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Civil War Soldiers - Chambers

Chambers, Alexander, brigadier-general, U.S. Army, was born in New York in 1832, was graduated at West Point in 1853, served on garrison and other duty until 1855, and then took part in the Florida war against the Seminoles, and was promoted first lieutenant in 1859. He became captain in the 18th infantry, May 14, 1861, colonel of the 16th Iowa volunteers, March 24, 1862, and on Aug. 11, 1863, was commissioned brigadier-general of volunteers, his commission expiring April 6, 1864. He was brevetted brigadier-general of volunteers, March 13, 1865, for gallant services in the battle of Champion's hill, Feb. 4, 1864, and Meridian, Miss., Feb. 14, 1864. Gen. Chambers engaged in the Tennessee campaign, March 12, 1862, was twice wounded in the battle of Shiloh, April 6, 1862, and once at the battle of Iuka, Sept. 19, 1862, and for gallant conduct on these occasions was brevetted major and lieutenant-colonel. He then served in the Vicksburg campaign, winning the brevet rank of colonel for gallantry, July 4, 1863. He was afterwards, until Feb. 1, 1864, in garrison at Vicksburg, and then served in Sherman's raid to Meridian, and commanded a battalion at Lookout mountain. After the war, Gen. Chambers was judge-advocate of the district of Nebraska in the early part of 1866, and of the Department of the Platte until July 31, 1867, was then promoted major and lieutenant-colonel U. S. A. and served on garrison and frontier duty, and from July, 1877, to Sept., 1878, was military attache at Constantinople, Turkey. Subsequently he was stationed at Fort Townsend, Wash. He died in San Antonio, Tex., Jan. 2, 1888.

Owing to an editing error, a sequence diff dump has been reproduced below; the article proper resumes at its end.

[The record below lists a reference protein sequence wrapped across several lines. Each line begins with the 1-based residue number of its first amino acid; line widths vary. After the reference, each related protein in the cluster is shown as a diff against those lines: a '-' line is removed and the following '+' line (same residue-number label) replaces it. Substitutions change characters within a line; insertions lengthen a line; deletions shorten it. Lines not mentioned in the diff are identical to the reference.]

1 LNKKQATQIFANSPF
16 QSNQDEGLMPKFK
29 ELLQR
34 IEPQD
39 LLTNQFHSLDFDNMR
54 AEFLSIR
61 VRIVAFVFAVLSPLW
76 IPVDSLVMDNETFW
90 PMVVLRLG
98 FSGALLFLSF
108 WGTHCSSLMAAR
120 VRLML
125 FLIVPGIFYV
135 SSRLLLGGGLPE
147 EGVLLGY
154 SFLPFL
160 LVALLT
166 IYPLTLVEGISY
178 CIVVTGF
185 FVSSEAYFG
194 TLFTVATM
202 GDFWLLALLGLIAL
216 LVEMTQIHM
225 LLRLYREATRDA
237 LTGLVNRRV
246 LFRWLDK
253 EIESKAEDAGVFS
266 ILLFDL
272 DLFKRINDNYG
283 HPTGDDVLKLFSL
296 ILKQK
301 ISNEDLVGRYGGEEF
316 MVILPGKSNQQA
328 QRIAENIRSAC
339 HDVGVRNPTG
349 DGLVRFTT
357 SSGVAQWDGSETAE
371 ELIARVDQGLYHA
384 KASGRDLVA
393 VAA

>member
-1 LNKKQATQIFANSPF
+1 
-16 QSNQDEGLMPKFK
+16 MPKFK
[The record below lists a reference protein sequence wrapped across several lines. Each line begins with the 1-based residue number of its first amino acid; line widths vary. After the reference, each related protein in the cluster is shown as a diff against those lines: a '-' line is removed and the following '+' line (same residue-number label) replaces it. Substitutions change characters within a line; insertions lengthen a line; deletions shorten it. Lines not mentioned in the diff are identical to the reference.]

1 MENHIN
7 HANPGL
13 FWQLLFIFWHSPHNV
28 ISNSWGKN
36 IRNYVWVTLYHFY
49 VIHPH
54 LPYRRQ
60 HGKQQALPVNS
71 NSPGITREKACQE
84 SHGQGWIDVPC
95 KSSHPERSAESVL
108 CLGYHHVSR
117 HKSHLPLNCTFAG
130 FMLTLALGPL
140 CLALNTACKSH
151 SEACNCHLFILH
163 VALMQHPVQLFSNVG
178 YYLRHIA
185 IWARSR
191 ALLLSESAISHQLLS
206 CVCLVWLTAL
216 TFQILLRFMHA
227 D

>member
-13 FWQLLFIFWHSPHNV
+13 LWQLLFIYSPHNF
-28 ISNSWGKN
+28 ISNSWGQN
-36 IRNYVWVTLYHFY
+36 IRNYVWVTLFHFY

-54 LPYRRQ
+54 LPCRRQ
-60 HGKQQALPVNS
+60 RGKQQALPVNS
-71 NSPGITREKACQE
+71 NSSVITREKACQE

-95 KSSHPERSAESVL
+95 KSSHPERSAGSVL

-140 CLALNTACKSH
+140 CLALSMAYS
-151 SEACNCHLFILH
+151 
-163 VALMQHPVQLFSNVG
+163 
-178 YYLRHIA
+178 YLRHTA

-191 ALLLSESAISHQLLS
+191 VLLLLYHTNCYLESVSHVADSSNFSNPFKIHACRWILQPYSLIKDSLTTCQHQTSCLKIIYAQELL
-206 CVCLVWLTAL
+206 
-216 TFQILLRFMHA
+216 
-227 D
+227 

Source: The Union Army: A History of Military Affairs in the Loyal States 1861-1865, Volume 8 Biographical, 1908

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